What could make things interesting is if Bird follows his past and posts his prototypical huge spring training numbers.

Colorado Rockies’ DJ LeMahieu hits a single during the third inning of Game 2 of the National League Divisional Series baseball game against the Milwaukee Brewers Friday, Oct. 5, 2018, in Milwaukee. (AP Photo/Jeff Roberson)

DJ LeMahieu

LeMahieu, 30, signed a two-year, $24 million pact with the Yankees back on January 11, 2019 to become a super-utilityman. New York’s best version of Ben Zobrist, Brock Holt, or Marwin Gonzalez if you will. At least this seems to be the plan, for now.

In 2018, LeMahieu put together a productive campaign. He ranked in the 88th percentile in both exit velocity (91.1 mph) and xBA according to Statcast. He also ranked among the 78th percentile in hard hit % as well.

Owning a career slash-line of .298/.350/.406 over eight Major League seasons, the former Chicago Cubs second round pick out of Louisiana State University has been selected to two All-Star games (2015, 2017). His home/away splits do cause some concern as the 6’4” infielder slashed .229/.277/.422 away from Coors Field and enjoyed a much improved .317/.360/.433 line in the Rocky Mountains this past season.

The Visalia, California native is a plus-plus defender who is far superior than Voit or Bird in this category (at least at second base). There is some risk involved with him playing first base, as he hasn’t tackled this task thus far in his career. Having said that, his footwork, athleticism, and arm strength should allow him to play anywhere in the infield.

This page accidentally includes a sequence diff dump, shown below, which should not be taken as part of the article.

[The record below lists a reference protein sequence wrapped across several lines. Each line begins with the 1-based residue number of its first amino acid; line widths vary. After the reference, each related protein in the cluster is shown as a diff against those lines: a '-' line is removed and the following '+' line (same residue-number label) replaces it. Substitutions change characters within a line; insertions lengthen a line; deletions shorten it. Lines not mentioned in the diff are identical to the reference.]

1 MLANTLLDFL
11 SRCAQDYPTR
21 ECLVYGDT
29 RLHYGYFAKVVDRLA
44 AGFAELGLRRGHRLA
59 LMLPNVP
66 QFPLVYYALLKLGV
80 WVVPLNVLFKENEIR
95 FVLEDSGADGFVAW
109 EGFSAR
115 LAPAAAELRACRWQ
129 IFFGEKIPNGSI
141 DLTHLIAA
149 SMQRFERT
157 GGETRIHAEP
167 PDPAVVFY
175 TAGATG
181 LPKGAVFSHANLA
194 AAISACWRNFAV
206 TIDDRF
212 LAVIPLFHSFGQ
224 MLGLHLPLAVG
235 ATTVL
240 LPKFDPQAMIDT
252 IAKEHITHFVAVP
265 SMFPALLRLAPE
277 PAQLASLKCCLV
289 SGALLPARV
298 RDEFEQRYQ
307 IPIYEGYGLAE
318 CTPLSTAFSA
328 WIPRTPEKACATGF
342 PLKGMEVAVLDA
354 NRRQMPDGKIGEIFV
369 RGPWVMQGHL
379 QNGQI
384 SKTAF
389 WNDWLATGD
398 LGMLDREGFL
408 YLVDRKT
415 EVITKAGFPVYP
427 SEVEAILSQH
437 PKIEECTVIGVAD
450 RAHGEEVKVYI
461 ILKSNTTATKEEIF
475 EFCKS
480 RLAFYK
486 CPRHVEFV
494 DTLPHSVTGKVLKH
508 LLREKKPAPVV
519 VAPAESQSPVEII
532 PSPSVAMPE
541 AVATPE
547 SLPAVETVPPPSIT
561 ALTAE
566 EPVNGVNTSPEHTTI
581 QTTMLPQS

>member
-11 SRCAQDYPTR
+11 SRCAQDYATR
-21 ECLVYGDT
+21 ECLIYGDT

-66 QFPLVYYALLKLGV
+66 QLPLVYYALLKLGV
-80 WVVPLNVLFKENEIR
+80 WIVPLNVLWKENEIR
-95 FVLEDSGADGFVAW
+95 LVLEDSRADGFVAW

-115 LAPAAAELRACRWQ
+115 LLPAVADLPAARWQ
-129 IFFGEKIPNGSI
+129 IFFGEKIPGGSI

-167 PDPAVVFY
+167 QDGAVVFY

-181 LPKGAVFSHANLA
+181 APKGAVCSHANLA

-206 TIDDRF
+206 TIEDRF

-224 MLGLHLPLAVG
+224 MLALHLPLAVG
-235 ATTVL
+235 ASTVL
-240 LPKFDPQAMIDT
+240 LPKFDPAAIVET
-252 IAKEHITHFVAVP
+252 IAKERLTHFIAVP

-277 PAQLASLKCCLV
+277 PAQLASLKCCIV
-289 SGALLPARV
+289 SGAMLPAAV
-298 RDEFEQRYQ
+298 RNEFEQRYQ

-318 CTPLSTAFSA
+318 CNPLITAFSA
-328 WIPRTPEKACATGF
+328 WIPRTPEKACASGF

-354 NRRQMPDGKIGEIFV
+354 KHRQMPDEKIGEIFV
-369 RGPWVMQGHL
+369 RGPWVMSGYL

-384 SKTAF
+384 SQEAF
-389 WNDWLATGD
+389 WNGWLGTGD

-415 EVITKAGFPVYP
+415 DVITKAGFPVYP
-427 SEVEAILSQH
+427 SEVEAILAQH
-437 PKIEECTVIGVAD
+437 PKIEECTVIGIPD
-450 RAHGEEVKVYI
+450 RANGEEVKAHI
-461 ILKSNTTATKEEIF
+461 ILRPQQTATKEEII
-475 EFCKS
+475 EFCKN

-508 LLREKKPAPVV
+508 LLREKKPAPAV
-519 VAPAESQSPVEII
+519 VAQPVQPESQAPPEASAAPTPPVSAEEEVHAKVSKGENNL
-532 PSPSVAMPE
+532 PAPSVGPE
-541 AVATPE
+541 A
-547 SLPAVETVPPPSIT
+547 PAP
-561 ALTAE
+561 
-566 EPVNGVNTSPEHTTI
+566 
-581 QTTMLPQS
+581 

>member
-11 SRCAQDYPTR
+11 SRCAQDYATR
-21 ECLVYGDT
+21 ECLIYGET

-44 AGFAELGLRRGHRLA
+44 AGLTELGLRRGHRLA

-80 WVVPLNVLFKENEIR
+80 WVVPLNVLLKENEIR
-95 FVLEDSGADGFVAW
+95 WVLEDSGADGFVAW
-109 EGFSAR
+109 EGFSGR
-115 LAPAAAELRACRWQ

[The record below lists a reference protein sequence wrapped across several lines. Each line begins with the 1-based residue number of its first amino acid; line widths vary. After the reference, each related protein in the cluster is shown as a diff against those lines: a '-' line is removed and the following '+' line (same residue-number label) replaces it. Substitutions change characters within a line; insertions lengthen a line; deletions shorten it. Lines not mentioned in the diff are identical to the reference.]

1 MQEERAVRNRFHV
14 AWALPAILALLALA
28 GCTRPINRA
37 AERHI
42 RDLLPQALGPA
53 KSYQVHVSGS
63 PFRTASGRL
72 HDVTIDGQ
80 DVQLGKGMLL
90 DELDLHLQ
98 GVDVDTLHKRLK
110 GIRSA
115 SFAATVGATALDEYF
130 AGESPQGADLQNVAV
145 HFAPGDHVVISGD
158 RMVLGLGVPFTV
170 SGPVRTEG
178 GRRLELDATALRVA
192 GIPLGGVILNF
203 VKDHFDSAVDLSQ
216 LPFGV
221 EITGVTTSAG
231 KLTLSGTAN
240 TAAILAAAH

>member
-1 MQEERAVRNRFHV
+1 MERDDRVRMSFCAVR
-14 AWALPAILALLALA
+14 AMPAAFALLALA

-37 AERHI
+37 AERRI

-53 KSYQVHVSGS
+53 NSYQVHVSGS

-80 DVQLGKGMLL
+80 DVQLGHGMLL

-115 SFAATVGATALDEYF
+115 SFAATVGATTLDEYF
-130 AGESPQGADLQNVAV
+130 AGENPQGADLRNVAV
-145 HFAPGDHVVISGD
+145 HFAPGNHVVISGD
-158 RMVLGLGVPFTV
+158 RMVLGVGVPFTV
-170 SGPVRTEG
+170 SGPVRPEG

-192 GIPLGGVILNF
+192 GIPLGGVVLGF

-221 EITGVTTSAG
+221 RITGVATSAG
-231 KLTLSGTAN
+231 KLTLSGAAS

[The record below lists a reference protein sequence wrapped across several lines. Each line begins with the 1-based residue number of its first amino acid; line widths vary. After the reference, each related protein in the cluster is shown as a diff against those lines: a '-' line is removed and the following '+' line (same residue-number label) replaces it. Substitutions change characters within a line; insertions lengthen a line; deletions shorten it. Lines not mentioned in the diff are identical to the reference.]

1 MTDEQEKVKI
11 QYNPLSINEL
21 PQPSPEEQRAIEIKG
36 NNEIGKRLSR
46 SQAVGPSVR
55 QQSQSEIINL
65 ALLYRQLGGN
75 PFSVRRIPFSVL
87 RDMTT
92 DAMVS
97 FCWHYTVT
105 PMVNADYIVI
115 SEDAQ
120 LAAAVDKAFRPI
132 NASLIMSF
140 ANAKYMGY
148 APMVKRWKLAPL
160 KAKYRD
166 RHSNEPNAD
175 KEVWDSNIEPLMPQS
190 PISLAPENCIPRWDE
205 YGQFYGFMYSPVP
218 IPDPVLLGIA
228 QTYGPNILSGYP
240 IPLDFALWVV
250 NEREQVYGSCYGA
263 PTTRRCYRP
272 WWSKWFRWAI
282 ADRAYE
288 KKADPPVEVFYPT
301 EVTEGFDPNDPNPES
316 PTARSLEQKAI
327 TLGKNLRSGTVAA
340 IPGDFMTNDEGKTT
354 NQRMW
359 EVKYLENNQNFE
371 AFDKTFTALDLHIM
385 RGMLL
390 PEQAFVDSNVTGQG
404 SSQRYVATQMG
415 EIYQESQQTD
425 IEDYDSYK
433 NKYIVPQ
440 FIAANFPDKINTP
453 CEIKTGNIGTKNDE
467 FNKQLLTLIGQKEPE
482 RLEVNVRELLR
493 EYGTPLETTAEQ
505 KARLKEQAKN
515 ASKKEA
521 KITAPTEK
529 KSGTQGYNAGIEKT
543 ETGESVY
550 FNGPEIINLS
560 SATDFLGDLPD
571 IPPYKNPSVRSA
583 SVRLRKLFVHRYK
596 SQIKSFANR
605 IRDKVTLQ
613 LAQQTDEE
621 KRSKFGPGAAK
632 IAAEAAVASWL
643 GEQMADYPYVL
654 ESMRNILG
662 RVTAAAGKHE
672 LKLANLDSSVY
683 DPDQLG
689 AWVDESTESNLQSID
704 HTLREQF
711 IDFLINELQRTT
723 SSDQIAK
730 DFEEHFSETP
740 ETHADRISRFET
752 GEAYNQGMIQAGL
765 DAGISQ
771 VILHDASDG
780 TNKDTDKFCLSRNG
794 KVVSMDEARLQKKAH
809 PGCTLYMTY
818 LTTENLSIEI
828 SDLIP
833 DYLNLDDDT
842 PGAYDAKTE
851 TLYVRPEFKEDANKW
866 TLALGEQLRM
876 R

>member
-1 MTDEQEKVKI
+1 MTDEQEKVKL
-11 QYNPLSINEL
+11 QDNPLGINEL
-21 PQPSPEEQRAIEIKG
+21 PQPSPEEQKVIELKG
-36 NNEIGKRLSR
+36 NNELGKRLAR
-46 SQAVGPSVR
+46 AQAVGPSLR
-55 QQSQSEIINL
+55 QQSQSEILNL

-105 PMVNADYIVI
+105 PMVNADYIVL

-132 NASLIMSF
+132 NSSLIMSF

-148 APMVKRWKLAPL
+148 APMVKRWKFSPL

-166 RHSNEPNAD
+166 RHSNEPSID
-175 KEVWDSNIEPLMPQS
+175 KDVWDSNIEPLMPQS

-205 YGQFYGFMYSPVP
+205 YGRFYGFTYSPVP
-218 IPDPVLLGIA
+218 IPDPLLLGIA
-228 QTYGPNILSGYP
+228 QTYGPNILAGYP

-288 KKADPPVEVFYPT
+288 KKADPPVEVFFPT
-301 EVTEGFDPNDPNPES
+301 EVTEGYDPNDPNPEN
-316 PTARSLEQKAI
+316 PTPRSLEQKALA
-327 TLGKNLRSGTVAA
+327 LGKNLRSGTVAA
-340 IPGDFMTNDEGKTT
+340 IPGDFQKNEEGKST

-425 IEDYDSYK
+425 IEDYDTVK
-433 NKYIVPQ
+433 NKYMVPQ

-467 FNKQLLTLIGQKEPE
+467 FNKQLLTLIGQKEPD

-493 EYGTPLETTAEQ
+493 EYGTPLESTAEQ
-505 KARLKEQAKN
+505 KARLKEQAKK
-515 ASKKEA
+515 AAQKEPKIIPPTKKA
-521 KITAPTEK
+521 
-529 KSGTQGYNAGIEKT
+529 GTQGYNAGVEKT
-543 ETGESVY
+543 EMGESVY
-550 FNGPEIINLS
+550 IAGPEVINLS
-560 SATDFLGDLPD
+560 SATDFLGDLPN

The Verdict

The best fit to man first, as the roster is currently constructed in my opinion is convincingly LeMaheiu. New York’s lineup does not need power, it needs another contact-oriented, clutch-hitting, elite defender who will provide durability and quickness.

That’s LeMaheiu.

While his Barrel% (5.2) is below the Major League average of 6.1%, his OBP% was still a respectable .321 in 2018. His launch angle (4 degrees) is also below the league average of 10.9 degrees, however, he makes up for hitting the ball on the ground with his speed. LeMaheiu ranked in the 55th percentile in that category.

Another analytical category that explains how he overcomes the shortcomings in his game is his Hard Hit%. The Major League average is 34.1% and LeMaheiu’s is well above that at 42.8%.

Power clearly isn’t a huge part of his game, but LeMaheiu did hit 15 of his 49 career homers last season. Even though his average was down a bit (.276) in 2018, he still collected a respectable 62 RBI and scored 90 runs over 581 plate appearances.

LeMaheiu doesn’t strikeout much, in fact it is significantly less of an occurrence than most big-league hitters. The MLB K% average is 21.4%, and over his career LeMaheiu has a 14.1 percentage. His career walk percentile is just about at last year’s league average of 8.2% as well (just in case you were wondering).

Lastly, he is also clutch, as he slashed .280/.308/.540 in his 50 late/close at bats.